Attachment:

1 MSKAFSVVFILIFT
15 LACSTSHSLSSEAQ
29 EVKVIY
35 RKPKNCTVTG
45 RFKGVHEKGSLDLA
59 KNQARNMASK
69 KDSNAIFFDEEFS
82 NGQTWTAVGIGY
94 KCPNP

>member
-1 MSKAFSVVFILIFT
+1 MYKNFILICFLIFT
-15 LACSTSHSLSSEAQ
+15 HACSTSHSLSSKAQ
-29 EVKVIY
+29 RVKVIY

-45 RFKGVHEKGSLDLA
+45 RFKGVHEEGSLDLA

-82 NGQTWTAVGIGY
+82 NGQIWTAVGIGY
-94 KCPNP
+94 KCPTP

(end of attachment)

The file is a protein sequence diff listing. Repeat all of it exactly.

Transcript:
1 MSKAFSVVFILIFT
15 LACSTSHSLSSEAQ
29 EVKVIY
35 RKPKNCTVTG
45 RFKGVHEKGSLDLA
59 KNQARNMASK
69 KDSNAIFFDEEFS
82 NGQTWTAVGIGY
94 KCPNP

>member
-1 MSKAFSVVFILIFT
+1 MYKNFILICFLIFT
-15 LACSTSHSLSSEAQ
+15 HACSTSHSLSSKAQ
-29 EVKVIY
+29 RVKVIY

-45 RFKGVHEKGSLDLA
+45 RFKGVHEEGSLDLA

-82 NGQTWTAVGIGY
+82 NGQIWTAVGIGY
-94 KCPNP
+94 KCPTP